The Nicholson 476 Sailboat
Specs & Key Performance Indicators

The Nicholson 476, a centre-cockpit cutter, was designed and built in the UK by Camper & Nicholson Ltd.

'Elfin Lady', a Nicholson 476 sailboat moored on the Helford River, in West Cornwall, UKA Nicholson 476

Published Specification for the Nicholson 476

Underwater Configuration: Fin keel & skeg-hung rudder

Hull Material: GRP (Fibreglass)

Length Overall: 46'8" (14.2m)

Waterline Length: 36'3" (11.1m)

Beam: 13'8" (4.2m)

Draft: 5'10" (1.8m)

Rig Type: Cutter

Displacement: 33,000lb (10,886kg)

Designer: Camper & Nicholson Ltd

Builder: Camper & Nicholson Ltd (UK)

Year First Built: 1984

Year Last Built: 1989

Number Built: 11

Published Design Ratios for the Nicholson 476

1. Sail Area/Displacement Ratio: 15.5

  • Less than 16 would be considered under-powered;
  • 16 to 20 would indicate reasonably good performance;
  • Over 20 suggests relatively high performance.

2. Ballast/Displacement Ratio: 40.0

  • Under 40: less stiff, less powerful
  • Over 40: stiffer, more powerful

3. Displacement/Length Ratio: 309

  • Under 100: Ultralight
  • 100 to 200: Light
  • 200 to 275: Moderate
  • 275 to 350: Heavy
  • Over 350: Ultraheavy

4. Comfort Ratio: 40.0

  • Under 20 indicates a lightweight racing boat
  • 20 to 30 indicates a coastal cruiser
  • 30 to 40 indicates a moderate offshore cruising boat
  • 40 to 50 indicates a heavy offshore boat
  • Over 50 indicates an extremely heavy offshore boat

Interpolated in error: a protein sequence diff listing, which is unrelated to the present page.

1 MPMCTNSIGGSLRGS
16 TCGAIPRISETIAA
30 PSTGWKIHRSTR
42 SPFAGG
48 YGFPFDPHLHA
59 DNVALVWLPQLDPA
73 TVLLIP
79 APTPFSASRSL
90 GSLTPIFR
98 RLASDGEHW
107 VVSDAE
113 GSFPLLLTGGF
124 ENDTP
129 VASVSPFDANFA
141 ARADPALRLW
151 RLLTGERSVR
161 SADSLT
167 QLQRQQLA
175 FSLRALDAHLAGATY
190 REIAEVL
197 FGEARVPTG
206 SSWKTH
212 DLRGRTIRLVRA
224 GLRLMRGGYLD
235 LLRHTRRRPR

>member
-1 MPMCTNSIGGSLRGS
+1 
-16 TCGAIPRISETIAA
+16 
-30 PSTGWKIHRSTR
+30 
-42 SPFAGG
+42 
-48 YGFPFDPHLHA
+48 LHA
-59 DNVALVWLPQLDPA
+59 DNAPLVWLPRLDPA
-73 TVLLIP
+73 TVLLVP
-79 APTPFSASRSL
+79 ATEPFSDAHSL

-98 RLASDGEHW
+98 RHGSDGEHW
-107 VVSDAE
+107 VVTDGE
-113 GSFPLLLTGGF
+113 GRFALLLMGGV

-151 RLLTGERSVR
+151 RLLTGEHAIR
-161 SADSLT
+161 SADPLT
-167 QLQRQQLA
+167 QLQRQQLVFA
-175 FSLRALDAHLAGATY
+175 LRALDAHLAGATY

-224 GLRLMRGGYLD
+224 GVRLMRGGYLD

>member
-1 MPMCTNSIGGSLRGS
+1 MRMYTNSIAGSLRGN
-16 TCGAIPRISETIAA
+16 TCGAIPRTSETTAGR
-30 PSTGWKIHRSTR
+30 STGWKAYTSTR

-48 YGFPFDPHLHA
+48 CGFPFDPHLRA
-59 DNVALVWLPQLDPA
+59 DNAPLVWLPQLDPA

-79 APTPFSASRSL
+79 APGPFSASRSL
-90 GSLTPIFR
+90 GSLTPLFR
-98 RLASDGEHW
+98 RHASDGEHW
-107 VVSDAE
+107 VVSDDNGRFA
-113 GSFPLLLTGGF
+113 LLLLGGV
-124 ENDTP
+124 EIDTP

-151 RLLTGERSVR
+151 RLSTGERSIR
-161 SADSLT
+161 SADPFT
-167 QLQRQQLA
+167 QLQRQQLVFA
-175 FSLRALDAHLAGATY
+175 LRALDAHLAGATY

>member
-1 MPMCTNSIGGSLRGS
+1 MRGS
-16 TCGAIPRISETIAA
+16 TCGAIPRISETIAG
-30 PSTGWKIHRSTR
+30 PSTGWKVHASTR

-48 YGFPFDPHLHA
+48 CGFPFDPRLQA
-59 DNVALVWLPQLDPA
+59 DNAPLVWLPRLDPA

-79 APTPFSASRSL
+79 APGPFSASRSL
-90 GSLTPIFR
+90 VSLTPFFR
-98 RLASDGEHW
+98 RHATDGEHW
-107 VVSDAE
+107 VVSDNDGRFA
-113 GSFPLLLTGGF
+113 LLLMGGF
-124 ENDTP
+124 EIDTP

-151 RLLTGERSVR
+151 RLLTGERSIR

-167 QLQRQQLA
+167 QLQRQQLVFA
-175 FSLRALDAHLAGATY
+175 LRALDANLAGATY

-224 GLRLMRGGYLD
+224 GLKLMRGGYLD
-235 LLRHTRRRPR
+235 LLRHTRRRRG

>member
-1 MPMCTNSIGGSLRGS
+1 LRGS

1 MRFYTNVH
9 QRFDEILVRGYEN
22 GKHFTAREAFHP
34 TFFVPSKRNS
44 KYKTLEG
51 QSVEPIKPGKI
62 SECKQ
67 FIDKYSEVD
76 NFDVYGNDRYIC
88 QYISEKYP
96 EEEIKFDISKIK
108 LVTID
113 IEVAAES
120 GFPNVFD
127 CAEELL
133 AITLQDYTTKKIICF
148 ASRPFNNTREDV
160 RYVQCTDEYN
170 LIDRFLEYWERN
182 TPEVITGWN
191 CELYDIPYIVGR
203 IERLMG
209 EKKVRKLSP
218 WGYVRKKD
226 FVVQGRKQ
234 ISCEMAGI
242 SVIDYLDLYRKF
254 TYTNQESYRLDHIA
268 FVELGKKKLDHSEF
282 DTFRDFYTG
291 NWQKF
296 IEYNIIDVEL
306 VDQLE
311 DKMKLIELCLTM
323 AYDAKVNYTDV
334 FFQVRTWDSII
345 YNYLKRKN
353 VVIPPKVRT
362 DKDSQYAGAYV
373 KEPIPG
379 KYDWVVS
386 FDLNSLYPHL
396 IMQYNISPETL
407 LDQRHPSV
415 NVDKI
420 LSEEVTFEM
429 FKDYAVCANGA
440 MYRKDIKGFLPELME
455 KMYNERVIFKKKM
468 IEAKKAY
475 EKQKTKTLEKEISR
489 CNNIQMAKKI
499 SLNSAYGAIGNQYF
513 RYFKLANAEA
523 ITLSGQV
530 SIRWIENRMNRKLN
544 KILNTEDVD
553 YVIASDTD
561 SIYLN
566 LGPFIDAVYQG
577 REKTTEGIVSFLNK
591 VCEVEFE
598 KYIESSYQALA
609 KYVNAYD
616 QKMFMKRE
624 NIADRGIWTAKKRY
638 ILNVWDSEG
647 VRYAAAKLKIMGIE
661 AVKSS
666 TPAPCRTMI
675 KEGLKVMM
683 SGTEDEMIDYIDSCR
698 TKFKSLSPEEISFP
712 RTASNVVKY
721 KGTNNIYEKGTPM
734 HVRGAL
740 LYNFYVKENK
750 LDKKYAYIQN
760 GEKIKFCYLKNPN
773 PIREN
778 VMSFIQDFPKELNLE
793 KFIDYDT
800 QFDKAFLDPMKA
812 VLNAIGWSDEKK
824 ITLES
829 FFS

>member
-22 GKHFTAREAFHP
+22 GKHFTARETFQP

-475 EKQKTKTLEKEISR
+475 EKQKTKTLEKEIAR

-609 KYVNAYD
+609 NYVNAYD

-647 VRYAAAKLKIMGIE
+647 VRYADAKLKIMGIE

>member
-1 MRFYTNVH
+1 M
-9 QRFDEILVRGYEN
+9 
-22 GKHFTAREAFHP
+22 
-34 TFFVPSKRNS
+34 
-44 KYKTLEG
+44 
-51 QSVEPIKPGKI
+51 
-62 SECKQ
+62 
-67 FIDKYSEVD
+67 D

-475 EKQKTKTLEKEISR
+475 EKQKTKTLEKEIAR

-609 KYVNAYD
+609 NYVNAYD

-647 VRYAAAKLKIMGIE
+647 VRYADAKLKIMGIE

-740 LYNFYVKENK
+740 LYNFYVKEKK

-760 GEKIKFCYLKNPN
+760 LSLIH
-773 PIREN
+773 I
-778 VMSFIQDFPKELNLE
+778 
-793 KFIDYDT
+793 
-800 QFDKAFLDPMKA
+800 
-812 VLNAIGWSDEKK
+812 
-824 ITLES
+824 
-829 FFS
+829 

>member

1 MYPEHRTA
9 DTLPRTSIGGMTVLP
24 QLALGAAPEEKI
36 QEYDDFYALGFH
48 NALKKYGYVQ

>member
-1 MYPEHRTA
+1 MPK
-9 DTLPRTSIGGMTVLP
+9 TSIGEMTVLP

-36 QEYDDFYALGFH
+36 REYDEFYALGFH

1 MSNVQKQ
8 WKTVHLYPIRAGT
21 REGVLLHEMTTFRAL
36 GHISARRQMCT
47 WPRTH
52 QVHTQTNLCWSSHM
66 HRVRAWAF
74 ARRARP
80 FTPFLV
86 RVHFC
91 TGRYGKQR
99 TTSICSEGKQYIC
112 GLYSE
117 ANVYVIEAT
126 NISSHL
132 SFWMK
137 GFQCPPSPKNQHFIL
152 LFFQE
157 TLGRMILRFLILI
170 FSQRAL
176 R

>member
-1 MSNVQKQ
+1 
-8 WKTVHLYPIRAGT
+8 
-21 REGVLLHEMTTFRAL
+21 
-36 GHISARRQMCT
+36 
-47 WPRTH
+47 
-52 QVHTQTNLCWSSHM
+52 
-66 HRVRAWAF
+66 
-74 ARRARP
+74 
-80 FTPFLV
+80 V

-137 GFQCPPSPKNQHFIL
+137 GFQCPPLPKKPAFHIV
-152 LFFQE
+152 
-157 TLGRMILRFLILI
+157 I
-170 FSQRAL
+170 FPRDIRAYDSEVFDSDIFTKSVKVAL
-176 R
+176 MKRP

5. Capsize Screening Formula: 1.7

  • Under 2.0 (the lower the better): Better suited for ocean passages
  • Over 2.0: Less suited for ocean passages

read more about these Key Performance Indicators...

Summary Analysis of the Design Ratios for the Nicholson 476

1. A Sail Area/Displacement Ratio of 15.5 suggests that the Nicholson 476 will need a stiff breeze to get her going. In light conditions, unless you've got plenty of time on your hands, motor-sailing may be the way to go.

2. A Ballast/Displacement Ratio of 40.0 means that the Nicholson 476 will initially stand up reasonably well to her canvas in a moderate breeze, but she'll need a reef in the main to avoid heeling excessively in a gust.

3. A Displacement/Length Ratio of 309, tells us the Nicholson 476 is clearly a heavy displacement cruising boat. You can load her down with all your cruising gear and equipment and it will hardly affect her waterline. Not an ideal choice for coastal sailing, but she'll come into her own on an offshore passage in testing conditions.

4. Ted Brewer's Comfort Ratio of 40.0 suggests that crew comfort of a Nicholson 476 in a seaway is similar to what you would associate with the motion of a heavy bluewater cruising boat. Pitching and rolling will be well damped - your cup of coffee on the salon table stands a reasonable chance of staying there in most conditions.

5. The Capsize Screening Formula (CSF) of 1.7 tells us that a Nicholson 476 would be a safer choice of sailboat for an ocean passage than one with a CSF of more than 2.0. 

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